FIG. 7a side view of the pin according to FIGS. 5 and 6 and

FIG. 8a cross-section of the rounded tip of the actuator having a central indentation in its end.

DETAILED DESCRIPTION OF A PREFERRED EMBODIMENT OF THE INVENTION

With reference to FIG. 1, the joint mechanism comprises a spherical member or ball 1 connected with at shank 2. The surface 3 of the ball 1 is formed with areas of triangular patterns a and square patterns b of protuberances 4. The spacing, area and size of the triangular patterns a is consistent, and the same is true of the square patterns b. The size and spacing of each protuberance 4 in each pattern is mainly consistent.

The joint mechanism further comprises an actuator 5 having a rounded or spherical tip 6 (FIG. 2 and FIGS. 5 to 7). The actuator 5 or its tip 6 can be advanced or retracted, for example by a bolt (not shown), to penetrate or withdraw from a concavity 7 defined by a pattern a, b of three or four protuberances 4.

According to FIGS. 5 to 7, the protuberances 4 could be defined by the heads of pins 8 received and retained in radial bores 9 formed in the ball 1.

To hold ball 1 and actuator 5 together and to allow these parts to change relative orientation when the actuator tip 6 is retracted, there is provided an outer shell 12 (FIG. 1) and an internal shell liner 13 formed of a resilient material. In the outer and inner shell 12, 13 there is an upper slot 14; the shank 2 of the ball 1 fits into the slot 14 which extends across the complete upper surface of said shells to thereby permit maximum rotation.

The protuberances 4, actuator tip 6 and patterns a, b being dimensioned so that the tip 6 can penetrate the concavity 7 of each pattern a, b and simultaneously contacts all of the protuberances 4 of the pattern that it penetrates but remains spaced from the surface 3 of the ball 1 at full penetration. Details are shown in FIGS. 5 and 6:

c=radial height of protuberance 4 defined by the pin head

d=radial length of bore 9

e=minimum clear distance between tip 6 and ball surface 3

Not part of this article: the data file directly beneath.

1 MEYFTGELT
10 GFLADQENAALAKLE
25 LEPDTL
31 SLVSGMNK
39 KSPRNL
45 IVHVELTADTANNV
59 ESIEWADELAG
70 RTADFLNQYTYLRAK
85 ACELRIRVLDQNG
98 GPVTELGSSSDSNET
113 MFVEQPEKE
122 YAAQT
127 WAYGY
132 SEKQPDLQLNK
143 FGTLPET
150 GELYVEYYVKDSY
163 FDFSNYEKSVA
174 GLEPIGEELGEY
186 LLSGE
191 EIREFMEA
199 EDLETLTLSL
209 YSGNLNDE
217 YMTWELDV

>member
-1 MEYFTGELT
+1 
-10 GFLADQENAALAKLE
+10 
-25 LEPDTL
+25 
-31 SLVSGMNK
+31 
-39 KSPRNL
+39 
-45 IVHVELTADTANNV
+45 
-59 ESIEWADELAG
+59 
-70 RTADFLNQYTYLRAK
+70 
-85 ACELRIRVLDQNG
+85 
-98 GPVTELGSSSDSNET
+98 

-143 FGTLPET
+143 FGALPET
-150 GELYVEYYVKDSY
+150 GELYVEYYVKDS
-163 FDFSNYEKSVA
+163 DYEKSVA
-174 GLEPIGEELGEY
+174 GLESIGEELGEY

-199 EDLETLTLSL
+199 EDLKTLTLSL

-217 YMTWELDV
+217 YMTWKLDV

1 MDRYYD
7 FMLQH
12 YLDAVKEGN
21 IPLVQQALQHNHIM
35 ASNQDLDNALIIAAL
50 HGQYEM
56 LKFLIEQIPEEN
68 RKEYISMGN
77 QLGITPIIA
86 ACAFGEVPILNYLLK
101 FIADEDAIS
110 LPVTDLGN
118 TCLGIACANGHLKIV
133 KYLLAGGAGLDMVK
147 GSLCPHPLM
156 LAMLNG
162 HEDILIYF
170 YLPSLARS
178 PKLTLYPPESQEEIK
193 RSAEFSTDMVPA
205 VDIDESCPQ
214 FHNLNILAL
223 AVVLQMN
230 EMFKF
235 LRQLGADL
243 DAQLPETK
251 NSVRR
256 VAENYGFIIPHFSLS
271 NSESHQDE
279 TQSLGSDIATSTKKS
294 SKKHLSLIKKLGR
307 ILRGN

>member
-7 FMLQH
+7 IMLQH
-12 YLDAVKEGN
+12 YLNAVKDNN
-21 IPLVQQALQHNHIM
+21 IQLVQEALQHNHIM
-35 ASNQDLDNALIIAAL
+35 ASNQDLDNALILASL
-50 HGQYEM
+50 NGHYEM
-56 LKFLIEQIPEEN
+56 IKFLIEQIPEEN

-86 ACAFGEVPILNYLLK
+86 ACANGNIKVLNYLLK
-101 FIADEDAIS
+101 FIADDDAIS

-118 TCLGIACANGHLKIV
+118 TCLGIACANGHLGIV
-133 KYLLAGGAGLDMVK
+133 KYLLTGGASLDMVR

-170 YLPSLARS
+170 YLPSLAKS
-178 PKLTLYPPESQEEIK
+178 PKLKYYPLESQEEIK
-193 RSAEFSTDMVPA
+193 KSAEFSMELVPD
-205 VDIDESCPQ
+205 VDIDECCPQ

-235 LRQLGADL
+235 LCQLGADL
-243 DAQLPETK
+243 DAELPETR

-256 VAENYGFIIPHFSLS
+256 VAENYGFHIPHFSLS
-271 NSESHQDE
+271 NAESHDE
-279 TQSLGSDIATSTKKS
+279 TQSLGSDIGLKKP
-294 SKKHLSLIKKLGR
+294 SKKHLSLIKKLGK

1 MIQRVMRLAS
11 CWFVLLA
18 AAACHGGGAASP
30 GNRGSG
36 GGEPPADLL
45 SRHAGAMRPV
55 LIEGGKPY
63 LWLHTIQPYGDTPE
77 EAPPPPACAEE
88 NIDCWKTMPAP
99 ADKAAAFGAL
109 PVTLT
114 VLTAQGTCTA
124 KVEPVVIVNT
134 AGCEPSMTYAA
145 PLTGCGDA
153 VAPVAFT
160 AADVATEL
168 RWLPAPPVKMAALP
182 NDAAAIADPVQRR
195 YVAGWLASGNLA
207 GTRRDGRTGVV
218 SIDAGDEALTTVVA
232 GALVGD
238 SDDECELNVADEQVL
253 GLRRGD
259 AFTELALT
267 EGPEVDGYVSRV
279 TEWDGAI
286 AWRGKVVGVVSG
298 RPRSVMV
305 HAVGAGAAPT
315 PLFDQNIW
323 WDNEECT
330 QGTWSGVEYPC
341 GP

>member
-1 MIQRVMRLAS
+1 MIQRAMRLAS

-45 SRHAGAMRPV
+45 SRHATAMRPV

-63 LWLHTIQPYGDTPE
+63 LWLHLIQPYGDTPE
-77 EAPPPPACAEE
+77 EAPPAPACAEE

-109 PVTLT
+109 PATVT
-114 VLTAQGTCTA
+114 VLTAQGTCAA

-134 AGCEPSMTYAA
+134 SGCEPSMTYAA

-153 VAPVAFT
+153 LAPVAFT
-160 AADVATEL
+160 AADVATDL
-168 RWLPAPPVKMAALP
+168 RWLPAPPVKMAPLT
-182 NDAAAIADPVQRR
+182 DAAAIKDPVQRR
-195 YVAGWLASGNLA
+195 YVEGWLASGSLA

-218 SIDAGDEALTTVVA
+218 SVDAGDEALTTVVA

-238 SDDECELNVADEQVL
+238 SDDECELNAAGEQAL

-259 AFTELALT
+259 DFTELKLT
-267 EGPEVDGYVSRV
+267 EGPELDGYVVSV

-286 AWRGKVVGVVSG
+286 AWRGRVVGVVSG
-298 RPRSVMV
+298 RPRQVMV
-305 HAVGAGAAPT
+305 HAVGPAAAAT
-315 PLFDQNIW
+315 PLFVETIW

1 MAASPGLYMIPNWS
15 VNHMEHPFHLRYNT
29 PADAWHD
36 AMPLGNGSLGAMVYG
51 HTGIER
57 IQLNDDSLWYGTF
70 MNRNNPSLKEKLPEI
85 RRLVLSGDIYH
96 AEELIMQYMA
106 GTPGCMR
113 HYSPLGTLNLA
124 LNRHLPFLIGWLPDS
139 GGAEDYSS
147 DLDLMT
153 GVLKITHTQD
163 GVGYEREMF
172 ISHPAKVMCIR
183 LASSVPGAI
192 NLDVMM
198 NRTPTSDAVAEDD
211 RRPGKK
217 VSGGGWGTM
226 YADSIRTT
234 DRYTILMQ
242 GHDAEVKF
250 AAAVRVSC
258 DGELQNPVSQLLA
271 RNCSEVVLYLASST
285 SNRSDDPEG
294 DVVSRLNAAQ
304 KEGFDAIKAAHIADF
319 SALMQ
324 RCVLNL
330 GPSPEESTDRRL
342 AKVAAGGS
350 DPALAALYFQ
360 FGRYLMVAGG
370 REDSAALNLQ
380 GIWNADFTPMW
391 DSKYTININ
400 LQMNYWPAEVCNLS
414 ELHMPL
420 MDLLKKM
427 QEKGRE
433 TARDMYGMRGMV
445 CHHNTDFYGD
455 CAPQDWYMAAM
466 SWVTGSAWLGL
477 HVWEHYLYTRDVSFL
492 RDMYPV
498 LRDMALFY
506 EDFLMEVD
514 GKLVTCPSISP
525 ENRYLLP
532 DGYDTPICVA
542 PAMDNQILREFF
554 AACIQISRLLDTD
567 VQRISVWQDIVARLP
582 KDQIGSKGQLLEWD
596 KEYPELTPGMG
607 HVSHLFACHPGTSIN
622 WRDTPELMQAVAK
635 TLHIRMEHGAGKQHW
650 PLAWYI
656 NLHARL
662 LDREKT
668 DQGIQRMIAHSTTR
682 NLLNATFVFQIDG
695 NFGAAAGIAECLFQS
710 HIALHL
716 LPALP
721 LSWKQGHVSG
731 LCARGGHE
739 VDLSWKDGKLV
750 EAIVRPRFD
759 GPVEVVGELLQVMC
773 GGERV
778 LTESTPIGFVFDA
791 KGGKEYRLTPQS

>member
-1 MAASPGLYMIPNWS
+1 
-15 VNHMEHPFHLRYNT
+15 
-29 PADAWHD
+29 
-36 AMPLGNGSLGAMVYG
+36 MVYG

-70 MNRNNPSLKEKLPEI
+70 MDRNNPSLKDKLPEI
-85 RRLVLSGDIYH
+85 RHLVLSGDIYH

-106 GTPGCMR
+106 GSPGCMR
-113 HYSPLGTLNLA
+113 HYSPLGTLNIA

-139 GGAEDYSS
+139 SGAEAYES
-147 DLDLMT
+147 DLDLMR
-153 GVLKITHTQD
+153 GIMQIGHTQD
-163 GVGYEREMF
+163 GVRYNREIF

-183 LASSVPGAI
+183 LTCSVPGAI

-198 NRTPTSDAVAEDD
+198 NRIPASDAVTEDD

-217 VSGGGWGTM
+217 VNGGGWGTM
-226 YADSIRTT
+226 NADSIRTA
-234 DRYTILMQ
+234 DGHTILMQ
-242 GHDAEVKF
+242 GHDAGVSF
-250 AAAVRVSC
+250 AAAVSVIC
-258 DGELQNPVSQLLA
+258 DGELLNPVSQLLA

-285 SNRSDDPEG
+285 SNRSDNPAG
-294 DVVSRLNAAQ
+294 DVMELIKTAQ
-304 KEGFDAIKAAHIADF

f=maximum clear distance between tip 6 and ball surface 3

g length of pin 8 plus its head

h slope angle of protuberance 4

i diameter of pin 8

j angle between bottom of the pin head and ball surface 3.

A suitable set of dimensions for the components of FIGS. 5 to 7 is provided in Table 1, for recommended maximum and minimum pin separation for an overall pattern of 162 pins.

TABLE 1
Ball : 1.043″ (26,5 mm)
pin : 0.142″ (3,6 mm)
actuator tip : 2.250″ (6,4 mm)
Dimensions:
c = 0.043″ (1,1 mm) g = 0.236″ (6 mm)
d = 0.23″ (5,8 mm) h = 43
e = 0.015″ (0,4 mm) i = 0.063″ (1,6 mm)
f = 0.023″ (0,6 mm) j = 6.0

In an optional feature of the invention, the spherical tip 6 of the actuator 5 is formed to provide an indentation 10 in its end (FIG. 8). The indentation 10 may be configured to closely conform to the peak 11 of each protuberance 4, so that if the tip 6 contacts a peak 11 straight on, the two parts will lock up. This adds as many locking positions as protuberances 4 are formed an the ball surface.

To create a firmer locking position it may be advantageous that said peak 11 contacts the lateral area 10 a of the penetrated indentation 10 only, but remains spaced from the bottom 10 b of the indentation 10 at full penetration.

While the invention has been described in terms of a single preferred embodiment, those skilled in the art will recognize that the invention can be practiced with modification within the spirit and scope of the appended claims.

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Referenced by
Citing PatentFiling datePublication dateApplicantTitle
US6767153 *Feb 10, 2003Jul 27, 2004Dana W. HolbrookLocking positional arm device
US7857727 *Oct 24, 2008Dec 28, 2010Micro-Star Int'l Co., Ltd.Concentric joint mechanism capable of rotating with multiple degrees of freedom
US8132291 *Mar 18, 2010Mar 13, 2012Pegatron CorporationHinge device
US8684783 *Nov 8, 2012Apr 1, 2014Anna EhrsamMagnetically coupled mannequin joint
US20100236020 *Mar 18, 2010Sep 23, 2010Chia-Ming TsaiHinge device
US20130064599 *Nov 8, 2012Mar 14, 2013Anna EhrsamMagnetically Coupled Mannequin Joint
US20140097320 *Mar 13, 2013Apr 10, 2014Gentex CorporationRearview mounting device
Classifications
U.S. Classification403/90, 403/124, 403/84, 403/103
International ClassificationF16C11/10, F16M11/14
Cooperative ClassificationF16C11/106, F16M11/14, F16M2200/024
European ClassificationF16M11/14, F16C11/10B2
Legal Events
DateCodeEventDescription
Jul 25, 2014REMIMaintenance fee reminder mailed
Dec 14, 2012SULPSurcharge for late payment
Dec 14, 2012FPAYFee payment
Year of fee payment: 8
Dec 10, 2012PRDPPatent reinstated due to the acceptance of a late maintenance fee
Effective date: 20121214
Feb 8, 2011FPExpired due to failure to pay maintenance fee
Effective date: 20101217
Dec 17, 2010LAPSLapse for failure to pay maintenance fees
Dec 17, 2010REINReinstatement after maintenance fee payment confirmed
Jul 26, 2010REMIMaintenance fee reminder mailed
Jun 14, 2006FPAYFee payment
Year of fee payment: 4